Lessons from a Lioness: Elevating and empowering female talent at MSQ

When it comes to recent English national achievements, few have united the nation as much as the England Lionesses’ victory in the Euro 2022 championships last year. It isn’t an exaggeration to say it fundamentally changed the attitudes of thousands of aspiring youngsters in a way very few moments in life can.

So, as we at MSQ launch WSQ, a Women’s Network dedicated to empowering and elevating female talent across all our agencies, who better to welcome to our Bow Street HQ than Kay Cossington, the FA’s Women’s Technical Director?

Kay dropped by the office to tell her story of establishing the Women’s Technical division and how a refocused strategy led the England Women’s Team to victory on that Wembley Summer’s Day. It was an unforgettable talk for all the inspiring reasons you’d expect – Kay’s opening film alone recalling the Lionesses’ journey sparked mass audience goosebumps – but it was also packed with key takeaways that we can apply to our own work journeys too.

For me, the most important message from Kay was the unwavering requirement to lift women as high as possible at every possible instance. This was how the FA shaped their approach: by treating the women’s game as one that needs its own strategy, own values and own route to success.  

For Kay, that meant tackling a number of big issues, not least around accessibility. Just look at the numbers: there are over 1.3 million male players in the professional footballing world compared to the 200,000 female players of all ages. When Kay took charge, there simply weren’t enough training grounds for emerging talent to train regularly. Many parts of the country had next to no facilities at all.

That needed to be rectified. Dedicated training camps have been put in place and Emerging Talent Centres are being established all around the country with the intention for players to be able to train locally, meaning more diverse teams with improved access from traditionally under-represented communities.

But dedicated facilities were just the start. Every area of the FA’s strategy needed specialised thinking to empower the Women’s game. Kay stressed that she couldn’t just copy and paste strategies from the men’s teams or any other institution; each individual player within her team needed to be treated as such. This would allow everyone to excel on their own pathway, fuelled by their passion and determination, with that passion and determination becoming stronger with appropriate support.

It’s a strategy that led the Lionesses to victory, and one we could learn a thing or two about from a workplace perspective.In the workplace, it has been shown that women are leaving business in the highest numbers in years. That isn’t entirely surprising when you consider that research shows women still typically carry a heavier “mental load” (the invisible labour involved in managing a household and family). And whilst many couples aim to split their responsibilities 50:50, for various structural and socio-economic reasons, tasks often end up being allocated along typical gendered lines.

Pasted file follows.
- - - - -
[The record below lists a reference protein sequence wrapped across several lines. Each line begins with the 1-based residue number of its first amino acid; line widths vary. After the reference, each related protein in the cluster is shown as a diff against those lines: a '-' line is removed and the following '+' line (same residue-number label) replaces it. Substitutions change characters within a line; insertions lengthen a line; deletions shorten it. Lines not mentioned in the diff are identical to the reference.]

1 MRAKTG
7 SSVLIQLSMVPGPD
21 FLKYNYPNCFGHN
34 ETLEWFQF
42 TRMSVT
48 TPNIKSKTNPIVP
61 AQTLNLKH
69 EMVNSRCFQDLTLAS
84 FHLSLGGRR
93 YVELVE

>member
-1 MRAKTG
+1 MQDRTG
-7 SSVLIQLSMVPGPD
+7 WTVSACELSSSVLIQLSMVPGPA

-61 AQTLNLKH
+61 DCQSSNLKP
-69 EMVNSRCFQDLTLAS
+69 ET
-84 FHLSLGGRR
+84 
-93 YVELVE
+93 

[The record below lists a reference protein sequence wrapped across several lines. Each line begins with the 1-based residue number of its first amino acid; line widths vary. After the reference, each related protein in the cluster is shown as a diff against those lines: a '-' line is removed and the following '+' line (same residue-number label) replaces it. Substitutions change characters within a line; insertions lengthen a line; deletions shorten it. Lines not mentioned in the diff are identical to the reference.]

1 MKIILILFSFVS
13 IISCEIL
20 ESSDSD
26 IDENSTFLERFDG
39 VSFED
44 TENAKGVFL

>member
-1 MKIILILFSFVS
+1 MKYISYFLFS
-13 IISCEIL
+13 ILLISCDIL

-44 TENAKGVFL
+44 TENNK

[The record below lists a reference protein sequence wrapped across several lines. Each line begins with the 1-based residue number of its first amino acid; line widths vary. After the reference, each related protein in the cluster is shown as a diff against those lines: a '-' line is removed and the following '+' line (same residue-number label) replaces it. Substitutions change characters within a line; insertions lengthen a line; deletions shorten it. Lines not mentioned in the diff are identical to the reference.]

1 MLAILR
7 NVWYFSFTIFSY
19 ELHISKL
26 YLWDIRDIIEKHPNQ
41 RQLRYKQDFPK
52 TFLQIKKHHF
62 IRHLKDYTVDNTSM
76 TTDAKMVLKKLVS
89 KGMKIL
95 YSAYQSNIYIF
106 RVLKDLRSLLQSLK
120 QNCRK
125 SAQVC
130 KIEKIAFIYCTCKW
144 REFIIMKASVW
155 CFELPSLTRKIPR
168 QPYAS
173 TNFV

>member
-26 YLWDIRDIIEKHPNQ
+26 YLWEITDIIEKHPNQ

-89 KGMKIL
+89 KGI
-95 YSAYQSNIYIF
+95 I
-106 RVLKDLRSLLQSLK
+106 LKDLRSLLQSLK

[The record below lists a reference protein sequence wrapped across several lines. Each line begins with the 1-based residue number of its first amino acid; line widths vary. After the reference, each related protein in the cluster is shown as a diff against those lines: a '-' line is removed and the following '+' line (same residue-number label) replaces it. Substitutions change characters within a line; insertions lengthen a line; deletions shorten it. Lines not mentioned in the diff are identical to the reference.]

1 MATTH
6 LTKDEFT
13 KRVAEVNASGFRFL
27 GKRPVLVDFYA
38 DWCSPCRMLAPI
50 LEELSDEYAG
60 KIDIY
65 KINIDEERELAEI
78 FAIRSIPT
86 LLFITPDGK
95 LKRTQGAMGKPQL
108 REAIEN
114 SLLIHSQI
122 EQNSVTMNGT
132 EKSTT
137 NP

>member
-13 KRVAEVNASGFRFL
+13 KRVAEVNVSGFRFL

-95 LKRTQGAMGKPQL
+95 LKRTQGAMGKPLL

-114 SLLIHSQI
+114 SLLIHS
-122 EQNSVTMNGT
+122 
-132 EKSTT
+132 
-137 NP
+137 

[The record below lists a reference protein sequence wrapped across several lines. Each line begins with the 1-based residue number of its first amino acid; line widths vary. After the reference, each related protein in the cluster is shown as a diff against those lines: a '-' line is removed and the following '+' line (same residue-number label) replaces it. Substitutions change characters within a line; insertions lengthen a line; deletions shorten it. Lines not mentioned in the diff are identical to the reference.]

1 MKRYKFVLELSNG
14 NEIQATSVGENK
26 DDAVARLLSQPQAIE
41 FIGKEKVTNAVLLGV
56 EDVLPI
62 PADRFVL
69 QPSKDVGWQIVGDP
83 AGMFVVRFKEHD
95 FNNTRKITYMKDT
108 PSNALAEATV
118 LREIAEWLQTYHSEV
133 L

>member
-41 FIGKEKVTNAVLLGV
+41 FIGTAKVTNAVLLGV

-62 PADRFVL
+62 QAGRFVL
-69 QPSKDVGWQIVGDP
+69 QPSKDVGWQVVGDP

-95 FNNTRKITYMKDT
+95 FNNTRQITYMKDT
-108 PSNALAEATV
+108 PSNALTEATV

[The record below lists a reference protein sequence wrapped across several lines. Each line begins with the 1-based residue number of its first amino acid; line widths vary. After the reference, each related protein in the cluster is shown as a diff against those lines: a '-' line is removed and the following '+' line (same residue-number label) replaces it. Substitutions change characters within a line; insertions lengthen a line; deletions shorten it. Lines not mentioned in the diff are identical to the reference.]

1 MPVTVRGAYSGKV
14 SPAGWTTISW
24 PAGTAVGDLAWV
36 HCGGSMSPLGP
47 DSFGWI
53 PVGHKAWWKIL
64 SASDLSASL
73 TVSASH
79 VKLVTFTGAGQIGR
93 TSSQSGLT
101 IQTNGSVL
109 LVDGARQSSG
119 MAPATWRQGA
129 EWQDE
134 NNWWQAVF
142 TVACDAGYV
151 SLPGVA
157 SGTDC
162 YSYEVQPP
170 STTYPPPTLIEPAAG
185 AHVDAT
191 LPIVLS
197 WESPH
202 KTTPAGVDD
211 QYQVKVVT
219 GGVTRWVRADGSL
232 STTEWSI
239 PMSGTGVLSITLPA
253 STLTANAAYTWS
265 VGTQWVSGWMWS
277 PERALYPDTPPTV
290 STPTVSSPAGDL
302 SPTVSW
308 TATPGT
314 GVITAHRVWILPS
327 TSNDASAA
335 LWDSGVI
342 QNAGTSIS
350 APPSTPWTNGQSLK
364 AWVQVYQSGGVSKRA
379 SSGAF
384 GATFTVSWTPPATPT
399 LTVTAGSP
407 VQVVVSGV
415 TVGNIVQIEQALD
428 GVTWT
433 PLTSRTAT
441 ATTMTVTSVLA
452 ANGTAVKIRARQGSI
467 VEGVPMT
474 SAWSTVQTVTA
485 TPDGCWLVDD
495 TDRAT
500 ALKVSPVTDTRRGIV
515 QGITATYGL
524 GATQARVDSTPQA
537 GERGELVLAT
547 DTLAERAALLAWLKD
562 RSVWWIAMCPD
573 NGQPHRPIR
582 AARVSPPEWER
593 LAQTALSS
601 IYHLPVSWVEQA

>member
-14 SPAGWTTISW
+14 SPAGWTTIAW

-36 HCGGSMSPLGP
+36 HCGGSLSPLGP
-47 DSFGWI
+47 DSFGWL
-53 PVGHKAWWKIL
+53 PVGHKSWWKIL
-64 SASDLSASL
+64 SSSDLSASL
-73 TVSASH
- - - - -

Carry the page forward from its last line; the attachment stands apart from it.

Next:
So like the Lionesses, we need to remember that there isn’t only one way to tackle things. Women need to be seen as women – they go through menstrual cycles, hormone changes, conception, maternity leave, parenting, and caring responsibilities, menopause and other personal challenges to their working life, in ways that men don’t. And the very best businesses and organisations – like the Lionesses – implement strategies to support these.

We would all benefit from women’s challenges to be talked about, destigmatised, and met with solutions in the same way inclusivity in the industry needs to be, to make sure we continue to nurture and grow talent and the support the next generation of leaders.

Groups like WSQ are crucial to support women, because it’s our responsibility as a workplace to ensure that all our employees can bring their best selves to work. Kay’s talk was the first of many events by WSQ that will run alongside mentoring programmes and other initiatives for the women of MSQ, designed to make such a difference.

So whilst at MSQ we were all proud to see the Lionesses unite the nation and see a squad of brilliant players achieve their dream, it also made us proud to see just how women can excel when there are clear strategies in place. These are exactly the levels we’re hopeful of seeing in the future of the industry with groups like WSQ.

Vicky Janaway is the Chief Client Officer of The Gate, and a member of the MSQ DEI Council